Lee: LC’s Black selects big challenge at Cal
If you had asked Andrew Black six months ago where he’d be this fall, he would have talked about all sorts of possibilities.
As recently as last week the Lewis and Clark senior believed he was at a crossroad. He thought he had to choose between playing football in college or getting on with his life.
Black visited the University of Puget Sound in Tacoma last weekend to try to sharpen his focus. The Loggers wanted him to come and compete for the starting job at quarterback.
Another option was going to the University of California, forsaking all things athletic. He’s attracted to Berkeley for many reasons.
Black, who will graduate as one of LC’s valedictorians with a 4.0 grade-point average, wants to pursue a business degree followed by an MBA. The goal is someday to take over his dad’s business – NAI Black, a commercial real estate firm. The business was previously owned by Black’s dad, James S. Black.
Yet another option was going to Cal and accepting a preferred walk-on opportunity.
He finally made a decision earlier this week.
“I’m going to my school of choice and will play football,” Black said of selecting Cal. “I felt in my heart it was my best option. I’ll walk on in the spring of 2015.”
Black spent the winter ruling out another option. Every other weekend, from early December to early April, he skied in races from Banff, British Columbia, to Colorado and parts in between. He was ranked No. 1 in the U-18 age group for Washington, Idaho and Oregon and fifth regionally. As the season progressed Black knew his competitive skiing days were coming to an end.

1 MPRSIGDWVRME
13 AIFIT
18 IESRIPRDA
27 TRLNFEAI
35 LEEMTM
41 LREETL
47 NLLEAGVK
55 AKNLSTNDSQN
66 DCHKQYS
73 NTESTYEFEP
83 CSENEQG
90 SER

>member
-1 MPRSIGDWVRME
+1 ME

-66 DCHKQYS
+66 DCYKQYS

He could have taken a year off from school and devoted his time exclusively to pursuing a scholarship to ski in college. But it’s time to put the skis on the shelf – though it will be a lifelong recreation.
“I wasn’t progressing as much as I wanted,” Black said. “I was pretty burned out. I’ve been skiing competitively since I was 7 years old.”
There was a time when Black dreamed he could be a Bode Miller or Ted Ligety.
“I lost my love for it,” he said. “Most people don’t realize how competitive skiing can be. The guys who are successful do it year round.
“I couldn’t ski year round because I loved playing football,” Black said. “I really tried to have a balance.”
Black was a two-year starter at quarterback for the Tigers and started his sophomore year at safety. Last fall, he was a two-way starter and named to the all-Greater Spokane League first-team defense.
Most of his memories and satisfaction athletically come from football.
“I loved the feeling walking in the halls at school and in the locker room – win or lose,” Black said. “I loved the whole experience and being the big man on campus.”
Now he’ll try to find his path at Berkeley.
“Hopefully, football works out but if it not the educational opportunities there are unreal,” he said. “It’s rated as the second-best business school in the nation. When I visited I fell in love with the campus. I don’t know anybody there, so if I go there it would be a totally new challenge.”
In more ways than one.